And this can be bad from a career perspective. Why?

Because if you aren’t having an impact, and if you don’t have any kind of memorable presence, it is unlikely your name is going to come up in a room full of people when opportunities are being discussed. Instead, your name may likely come up under the banner of people who “appear to lack confidence in themselves”, and therefore the assumption may be made that you “aren’t ready” for that promotion. That project. That new Team Leader gig.
And this is a PROBLEM.

So, what can you do about it? How can you become more aware of your sorry saying tendencies and get on top of it STAT?

  1. Create awareness around the habit of saying “sorry” – Once you become aware of a habit, and consciously start tracking it, it becomes easier to start curbing the behaviour. Start counting how often you say it in a day or a week. I mean literally COUNT and track the number of times you say sorry each day. Once you start calling yourself out on it, you’ll realise how often you are choosing to step back or belittle your own worth unnecessarily.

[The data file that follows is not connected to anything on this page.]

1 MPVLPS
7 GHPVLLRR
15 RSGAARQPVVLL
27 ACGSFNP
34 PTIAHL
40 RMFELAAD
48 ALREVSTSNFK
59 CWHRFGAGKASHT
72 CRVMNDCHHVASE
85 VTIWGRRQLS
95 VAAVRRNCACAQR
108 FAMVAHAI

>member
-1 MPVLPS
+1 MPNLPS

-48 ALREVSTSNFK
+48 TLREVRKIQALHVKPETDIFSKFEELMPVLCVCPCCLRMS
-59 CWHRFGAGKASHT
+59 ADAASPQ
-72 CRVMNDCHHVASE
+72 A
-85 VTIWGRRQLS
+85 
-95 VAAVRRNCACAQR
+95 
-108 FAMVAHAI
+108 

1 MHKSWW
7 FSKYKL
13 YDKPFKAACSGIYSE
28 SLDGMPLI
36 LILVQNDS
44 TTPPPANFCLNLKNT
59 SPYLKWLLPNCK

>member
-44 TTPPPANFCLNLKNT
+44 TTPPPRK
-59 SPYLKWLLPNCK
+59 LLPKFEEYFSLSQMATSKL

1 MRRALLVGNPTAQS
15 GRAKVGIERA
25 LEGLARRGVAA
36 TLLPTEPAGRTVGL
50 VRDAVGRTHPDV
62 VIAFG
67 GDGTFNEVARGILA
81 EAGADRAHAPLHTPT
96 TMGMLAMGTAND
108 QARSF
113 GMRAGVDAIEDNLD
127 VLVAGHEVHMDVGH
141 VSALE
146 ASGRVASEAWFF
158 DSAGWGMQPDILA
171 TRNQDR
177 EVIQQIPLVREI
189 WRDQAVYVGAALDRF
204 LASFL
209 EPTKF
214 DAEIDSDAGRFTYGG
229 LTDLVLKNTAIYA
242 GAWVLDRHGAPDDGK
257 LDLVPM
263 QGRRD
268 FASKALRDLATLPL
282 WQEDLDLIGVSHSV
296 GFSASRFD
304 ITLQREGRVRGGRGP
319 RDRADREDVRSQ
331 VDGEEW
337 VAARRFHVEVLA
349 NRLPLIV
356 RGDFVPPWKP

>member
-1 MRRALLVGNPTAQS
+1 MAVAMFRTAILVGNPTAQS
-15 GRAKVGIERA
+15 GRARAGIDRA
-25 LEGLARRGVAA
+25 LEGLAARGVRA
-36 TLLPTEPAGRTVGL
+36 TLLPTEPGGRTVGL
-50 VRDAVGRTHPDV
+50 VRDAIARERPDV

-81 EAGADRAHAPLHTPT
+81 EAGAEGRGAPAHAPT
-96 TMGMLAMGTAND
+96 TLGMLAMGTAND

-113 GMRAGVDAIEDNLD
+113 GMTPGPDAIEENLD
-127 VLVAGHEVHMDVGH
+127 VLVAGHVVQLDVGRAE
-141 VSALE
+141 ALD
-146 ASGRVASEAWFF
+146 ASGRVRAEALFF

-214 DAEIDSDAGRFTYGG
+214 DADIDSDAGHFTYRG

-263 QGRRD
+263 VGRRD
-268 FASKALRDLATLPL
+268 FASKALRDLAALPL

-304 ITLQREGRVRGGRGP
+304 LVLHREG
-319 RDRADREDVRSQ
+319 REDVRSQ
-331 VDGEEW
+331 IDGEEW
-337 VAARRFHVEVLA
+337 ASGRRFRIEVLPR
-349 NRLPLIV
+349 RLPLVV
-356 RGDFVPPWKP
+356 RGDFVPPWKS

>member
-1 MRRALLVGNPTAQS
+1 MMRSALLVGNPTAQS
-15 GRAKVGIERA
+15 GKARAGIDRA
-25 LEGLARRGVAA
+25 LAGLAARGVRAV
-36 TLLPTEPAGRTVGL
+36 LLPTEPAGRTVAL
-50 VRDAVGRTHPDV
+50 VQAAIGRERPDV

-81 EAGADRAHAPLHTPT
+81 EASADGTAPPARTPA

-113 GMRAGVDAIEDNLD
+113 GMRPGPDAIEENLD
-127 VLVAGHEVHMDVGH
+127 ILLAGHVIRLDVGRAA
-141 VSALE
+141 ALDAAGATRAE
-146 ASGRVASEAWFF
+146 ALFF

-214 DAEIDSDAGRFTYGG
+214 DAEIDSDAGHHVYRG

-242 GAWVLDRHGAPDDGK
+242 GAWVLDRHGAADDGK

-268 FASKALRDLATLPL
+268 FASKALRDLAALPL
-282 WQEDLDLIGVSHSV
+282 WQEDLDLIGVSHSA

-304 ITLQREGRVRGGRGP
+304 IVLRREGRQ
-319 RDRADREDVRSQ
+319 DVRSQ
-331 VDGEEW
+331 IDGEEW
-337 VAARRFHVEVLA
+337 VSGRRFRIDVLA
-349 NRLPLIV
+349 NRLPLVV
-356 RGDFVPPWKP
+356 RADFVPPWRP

2. Swap out “Sorry” for “Thank you” as much as possible – Language matters, especially in the corporate world when we are seeking to establish credibility and authority in the space we play in. And, constantly apologising for having an opinion is a sure-fire way to reduce yours. Let’s say you did make an error on a document or an email and someone has pointed it out to you. You’d usually say something like “Oh, how terrible of me. I’m so sorry”. Or, you could just say “Thank you for pointing that out to me” and then rectify it and move on.
  3. Remember that you are paid to have an opinion on things, so start owning yours more - Do you ever find yourself saying “sorry, but my opinion is different?!” Don’t belittle the worth of your own opinion – instead say something like “a different lens to take could be….”, or “my opinion differs to yours….”. You have no reason to apologise for having a different opinion to someone. Diversity of opinion and healthy debate is what businesses need more of.